Public Buses in Tiny Spanish Villages

Today my airheadedness cost me 4€ bus fare, woo! On the plus side, it also got me another glimpse of Galician country life. It all began when I forgot that my usual ride home from my work is out sick. Yeah…I didn’t remember until I was standing in the parking lot like an idiot. And of course, on Monday absolutely no one else was going back to Santiago. So Jeannette, time to find out if there’s bus!
Because this is Spain, there was no schedule online. Goody, I thought. However I was pretty sure that there was a bus around 2:30. So off I waltzed through the shockingly sunny fields of Cruces to test my luck. Now, Cruces has a population of about 2,000 people and no bus station, nor marked bus stop. Lucky for me, I vaguely remembered on what street the bus stopped (1/4 odds aren’t bad either). And then a bus rolled up!
I headed over and was promptly stopped by a friendly Galician man informing me that the Santiago bus would be by in 5 minutes, that I could buy my ticket from the driver, and that I was on the wrong side of the street. All this before I’d said a word! He then asked who I was–because any unfamiliar face in Cruces is newsworthy, least of all one attached to an American accent. Which led to a 10 minute conversation about my job and life in Galicia.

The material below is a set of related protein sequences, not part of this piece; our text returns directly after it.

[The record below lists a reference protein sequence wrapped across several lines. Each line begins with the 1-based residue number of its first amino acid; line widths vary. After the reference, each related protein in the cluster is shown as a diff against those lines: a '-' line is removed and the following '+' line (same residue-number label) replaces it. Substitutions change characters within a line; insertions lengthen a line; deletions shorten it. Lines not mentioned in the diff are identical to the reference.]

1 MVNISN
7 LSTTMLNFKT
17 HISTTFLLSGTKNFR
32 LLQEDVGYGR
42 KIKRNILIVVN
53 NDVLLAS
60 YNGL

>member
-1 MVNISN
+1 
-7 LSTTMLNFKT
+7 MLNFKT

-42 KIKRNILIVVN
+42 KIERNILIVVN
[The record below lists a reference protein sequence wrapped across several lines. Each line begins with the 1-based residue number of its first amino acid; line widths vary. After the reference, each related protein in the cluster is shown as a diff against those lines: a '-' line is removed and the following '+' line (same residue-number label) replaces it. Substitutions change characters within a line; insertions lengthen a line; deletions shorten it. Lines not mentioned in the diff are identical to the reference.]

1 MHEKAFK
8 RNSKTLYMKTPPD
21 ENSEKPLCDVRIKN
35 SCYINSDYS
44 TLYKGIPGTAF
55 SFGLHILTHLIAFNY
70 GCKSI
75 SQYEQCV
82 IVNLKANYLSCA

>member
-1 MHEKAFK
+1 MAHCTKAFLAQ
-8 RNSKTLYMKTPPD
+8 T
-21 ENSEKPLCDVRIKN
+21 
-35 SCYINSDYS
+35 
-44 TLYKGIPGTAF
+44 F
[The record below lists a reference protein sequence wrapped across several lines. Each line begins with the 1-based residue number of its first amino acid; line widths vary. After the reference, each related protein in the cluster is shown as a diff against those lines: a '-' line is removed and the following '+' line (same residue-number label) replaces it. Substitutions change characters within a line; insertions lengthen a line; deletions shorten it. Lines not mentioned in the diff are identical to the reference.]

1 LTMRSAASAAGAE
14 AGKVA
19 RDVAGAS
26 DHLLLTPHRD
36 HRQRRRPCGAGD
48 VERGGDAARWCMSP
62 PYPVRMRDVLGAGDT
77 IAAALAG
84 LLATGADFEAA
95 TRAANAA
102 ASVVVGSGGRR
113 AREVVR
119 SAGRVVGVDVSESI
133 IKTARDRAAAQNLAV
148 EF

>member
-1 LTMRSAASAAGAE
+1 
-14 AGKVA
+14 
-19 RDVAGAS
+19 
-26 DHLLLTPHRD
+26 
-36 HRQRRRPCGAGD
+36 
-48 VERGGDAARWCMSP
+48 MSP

The bus itself takes about 75 minutes to get to Santiago–mostly because the driver will stop for anyone, anywhere. Yeah, I watch one man step right out of a bar and wave at the bus–which resulted in the driver slamming on the brakes in the middle of the road.
Most people seem to wait at an obvious stop/slow down point. Also, I’m pretty sure I’m the only one who the driver didn’t know by name. Actually, I’m pretty sure I’m the only one whose parents, grandparents, and total history was not known by the driver.


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